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To Catch a Thief (Bilingual)


Price: CDN$ 37.68
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Frequently Bought Together

To Catch a Thief  (Bilingual) + North by Northwest: 50th Anniversary Edition / La Mort aux trousses : 50e Anniversaire (Bilingual) + Notorious
Price For All Three: CDN$ 66.66

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Product Details

  • Actors: Cary Grant, Grace Kelly, Jessie Royce Landis, John Williams, Charles Vanel
  • Directors: Alfred Hitchcock
  • Writers: Alec Coppel, David Dodge, John Michael Hayes
  • Producers: Alfred Hitchcock
  • Format: Anamorphic, Closed-captioned, Color, DVD-Video, Subtitled, Widescreen, NTSC
  • Language: English, French
  • Subtitles: English
  • Region: Region 1 (US and Canada This DVD will probably NOT be viewable in other countries. Read more about DVD formats.)
  • Aspect Ratio: 2.35:1
  • Number of discs: 1
  • MPAA Rating: UNRATED
  • Studio: Paramount
  • Release Date: Nov. 5 2002
  • Run Time: 106 minutes
  • Average Customer Review: 4.5 out of 5 stars  See all reviews (91 customer reviews)
  • ASIN: B00005JJX8
  • Amazon Bestsellers Rank: #2,786 in DVD (See Top 100 in DVD)

Product Description

Amazon.ca

This minor 1955 work by Alfred Hitchcock, one of the lighter entries of his creative peak in the 1950s, is still imbued with the master's stock themes of shared guilt and romantic ambivalence. It is also hardly lacking in Hitchcockian cinematic inventiveness, such as a famous, often-imitated sequence in which some smooching between stars Cary Grant and Grace Kelly is intercut with a fireworks show that just happens to be going on outside in a Riviera setting. Grant plays a reformed cat burglar who is suspected of reviving his trade, though he knows someone else is using his old methods. A very enjoyable experience, but don't get this confused with Hitchcock's other Cary Grant film of that decade, which was a masterpiece: North by Northwest. --Tom Keogh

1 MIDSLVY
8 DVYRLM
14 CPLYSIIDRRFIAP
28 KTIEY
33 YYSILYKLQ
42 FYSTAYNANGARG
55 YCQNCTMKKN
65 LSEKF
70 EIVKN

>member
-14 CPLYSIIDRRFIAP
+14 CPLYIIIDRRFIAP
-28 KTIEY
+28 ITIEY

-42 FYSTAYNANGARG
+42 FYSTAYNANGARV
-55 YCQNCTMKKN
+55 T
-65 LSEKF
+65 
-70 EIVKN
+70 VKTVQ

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Customer Reviews

4.5 out of 5 stars

Most helpful customer reviews

3 of 3 people found the following review helpful By E. A Solinas HALL OF FAMETOP 50 REVIEWER on Feb. 22 2007
Format: DVD
Alfred Hitchcock made two kinds of movies: bone-chilling thrillers that looked into the dark side of human nature, and witty adventure stories.

"To Catch A Thief" is a sterling example of the latter kind of movie -- a chic, sleek, golden-tinted caper, full of witty dialogue and solid acting from legendary actors. Despite the taut action scenes, Hitchcock makes it feel almost like a cinematic vacation.

Paul Robie (Cary Grant) was "The Cat," the most notorious jewel thief in Europe, before he retired. But now impossible heists -- made in Robie's style -- are popping up all over Cannes, and he's the immediate suspect. Narrowly escaping the police, he enlists a friend to help him clear his name by capturing this new Cat.

To do that, he masquerades as an American tourist, and gets to know pretty oil heiress Frances Stevens (Grace Kelly) and her mother. But when the Stevens jewels are stolen, Frances brings the cops down on Robie -- and now he is more desperate than ever to find the Cat, because he suspects it's an old friend...

Hitchcock was in fine form with "To Catch a Thief," especially since he had two great actors in the mix. Granted this isn't one of his more insightful or suspenseful movies, but it captures a sense of sly wit and fun instead.

If "To Catch A Thief" has a problem, it's that astute viewers will be able to guess who the Cat is after about a half hour, maximum. But fortunately viewers can be distracted by Hitchcock's knack for razor-sharp dialogue ("What do you say?" "My only comment would be highly censorable") and double entendres (during an intimate lunch, Francie asks, "You want a leg or a breast?").